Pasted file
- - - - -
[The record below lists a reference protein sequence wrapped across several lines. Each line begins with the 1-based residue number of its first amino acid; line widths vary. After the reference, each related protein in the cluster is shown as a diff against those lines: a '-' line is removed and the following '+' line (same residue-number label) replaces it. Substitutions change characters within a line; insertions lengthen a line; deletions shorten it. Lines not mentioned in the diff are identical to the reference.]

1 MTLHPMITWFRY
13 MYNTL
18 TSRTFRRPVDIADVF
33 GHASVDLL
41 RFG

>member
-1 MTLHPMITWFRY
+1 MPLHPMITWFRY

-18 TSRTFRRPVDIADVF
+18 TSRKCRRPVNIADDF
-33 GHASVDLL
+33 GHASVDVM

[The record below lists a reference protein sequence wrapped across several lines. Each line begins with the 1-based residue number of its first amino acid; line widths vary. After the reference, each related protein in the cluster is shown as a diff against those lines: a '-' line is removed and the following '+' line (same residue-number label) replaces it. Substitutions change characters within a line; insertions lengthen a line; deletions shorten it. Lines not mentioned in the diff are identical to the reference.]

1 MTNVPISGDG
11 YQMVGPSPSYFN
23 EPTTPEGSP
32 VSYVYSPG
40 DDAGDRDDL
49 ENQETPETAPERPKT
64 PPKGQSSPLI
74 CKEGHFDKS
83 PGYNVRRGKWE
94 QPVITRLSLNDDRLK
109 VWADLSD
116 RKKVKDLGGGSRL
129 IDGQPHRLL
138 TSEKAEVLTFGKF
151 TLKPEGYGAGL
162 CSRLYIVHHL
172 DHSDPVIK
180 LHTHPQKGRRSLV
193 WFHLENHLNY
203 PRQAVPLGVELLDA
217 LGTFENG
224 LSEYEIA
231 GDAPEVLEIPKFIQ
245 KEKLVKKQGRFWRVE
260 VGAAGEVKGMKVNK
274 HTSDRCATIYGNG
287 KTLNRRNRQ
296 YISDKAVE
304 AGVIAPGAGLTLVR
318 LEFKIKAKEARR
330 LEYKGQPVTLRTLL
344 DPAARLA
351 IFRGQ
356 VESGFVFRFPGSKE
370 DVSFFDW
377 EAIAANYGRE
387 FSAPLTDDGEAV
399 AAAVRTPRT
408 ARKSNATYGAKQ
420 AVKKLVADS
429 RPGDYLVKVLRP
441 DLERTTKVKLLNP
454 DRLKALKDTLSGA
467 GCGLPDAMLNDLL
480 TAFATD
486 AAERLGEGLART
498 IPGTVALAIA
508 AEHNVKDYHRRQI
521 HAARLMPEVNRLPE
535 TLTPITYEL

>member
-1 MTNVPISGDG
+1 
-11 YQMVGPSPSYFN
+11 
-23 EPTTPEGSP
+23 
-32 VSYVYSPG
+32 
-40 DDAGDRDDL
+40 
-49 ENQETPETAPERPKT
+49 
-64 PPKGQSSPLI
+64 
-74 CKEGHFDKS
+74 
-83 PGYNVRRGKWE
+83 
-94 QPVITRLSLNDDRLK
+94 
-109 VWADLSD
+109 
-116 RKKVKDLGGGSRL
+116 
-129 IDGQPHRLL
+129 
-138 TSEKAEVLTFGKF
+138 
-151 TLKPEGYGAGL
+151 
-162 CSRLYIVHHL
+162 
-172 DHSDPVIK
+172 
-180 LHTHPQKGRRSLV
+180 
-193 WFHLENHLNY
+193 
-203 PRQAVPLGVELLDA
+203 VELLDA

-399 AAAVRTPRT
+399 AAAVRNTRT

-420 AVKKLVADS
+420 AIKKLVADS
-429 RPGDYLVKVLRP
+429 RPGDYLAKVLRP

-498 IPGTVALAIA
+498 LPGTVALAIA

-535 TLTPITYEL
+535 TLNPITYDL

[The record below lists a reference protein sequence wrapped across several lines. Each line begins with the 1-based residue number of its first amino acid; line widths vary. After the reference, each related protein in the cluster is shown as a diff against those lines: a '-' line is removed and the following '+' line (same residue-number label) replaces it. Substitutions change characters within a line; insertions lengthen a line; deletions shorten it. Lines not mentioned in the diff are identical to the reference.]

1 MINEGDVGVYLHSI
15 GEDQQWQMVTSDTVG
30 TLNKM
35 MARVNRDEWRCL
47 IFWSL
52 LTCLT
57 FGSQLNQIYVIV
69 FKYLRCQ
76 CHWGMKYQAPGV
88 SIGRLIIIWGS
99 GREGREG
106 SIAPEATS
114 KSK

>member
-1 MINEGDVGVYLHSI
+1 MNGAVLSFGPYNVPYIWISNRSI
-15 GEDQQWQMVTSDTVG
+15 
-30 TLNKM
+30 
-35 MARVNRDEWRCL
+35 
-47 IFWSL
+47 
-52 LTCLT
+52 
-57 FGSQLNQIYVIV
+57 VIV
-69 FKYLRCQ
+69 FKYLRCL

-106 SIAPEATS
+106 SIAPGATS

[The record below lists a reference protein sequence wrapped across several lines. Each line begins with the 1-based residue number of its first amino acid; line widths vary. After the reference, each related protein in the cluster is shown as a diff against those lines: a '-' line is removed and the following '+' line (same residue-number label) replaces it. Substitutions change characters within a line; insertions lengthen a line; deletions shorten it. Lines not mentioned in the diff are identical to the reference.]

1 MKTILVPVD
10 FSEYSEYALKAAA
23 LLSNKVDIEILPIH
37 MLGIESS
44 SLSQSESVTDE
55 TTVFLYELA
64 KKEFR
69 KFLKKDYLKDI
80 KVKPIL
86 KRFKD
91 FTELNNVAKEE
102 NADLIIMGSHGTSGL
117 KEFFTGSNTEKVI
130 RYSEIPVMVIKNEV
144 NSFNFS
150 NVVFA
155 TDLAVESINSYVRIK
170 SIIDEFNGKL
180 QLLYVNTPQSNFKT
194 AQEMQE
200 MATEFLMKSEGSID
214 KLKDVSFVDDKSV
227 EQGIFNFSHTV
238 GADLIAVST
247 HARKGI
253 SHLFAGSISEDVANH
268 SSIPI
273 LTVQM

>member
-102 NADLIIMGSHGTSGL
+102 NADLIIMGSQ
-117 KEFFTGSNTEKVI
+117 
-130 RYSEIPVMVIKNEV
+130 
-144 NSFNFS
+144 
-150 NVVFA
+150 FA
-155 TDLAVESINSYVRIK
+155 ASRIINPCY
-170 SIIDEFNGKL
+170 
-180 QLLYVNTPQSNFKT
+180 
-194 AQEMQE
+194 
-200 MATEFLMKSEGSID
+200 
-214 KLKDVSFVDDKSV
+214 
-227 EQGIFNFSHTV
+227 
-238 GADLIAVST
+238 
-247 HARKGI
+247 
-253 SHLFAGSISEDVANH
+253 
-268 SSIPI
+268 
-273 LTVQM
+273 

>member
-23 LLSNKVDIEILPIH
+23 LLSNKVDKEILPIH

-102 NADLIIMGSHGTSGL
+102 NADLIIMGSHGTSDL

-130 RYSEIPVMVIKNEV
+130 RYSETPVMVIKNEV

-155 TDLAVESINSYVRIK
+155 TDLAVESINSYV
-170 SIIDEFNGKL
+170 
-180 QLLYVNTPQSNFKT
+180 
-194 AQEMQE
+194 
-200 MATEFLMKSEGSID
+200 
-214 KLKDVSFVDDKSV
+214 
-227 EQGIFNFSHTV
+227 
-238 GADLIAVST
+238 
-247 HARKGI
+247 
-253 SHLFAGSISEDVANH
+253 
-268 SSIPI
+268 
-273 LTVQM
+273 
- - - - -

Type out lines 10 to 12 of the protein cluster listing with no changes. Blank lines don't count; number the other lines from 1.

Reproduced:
-18 TSRTFRRPVDIADVF
+18 TSRKCRRPVNIADDF
-33 GHASVDLL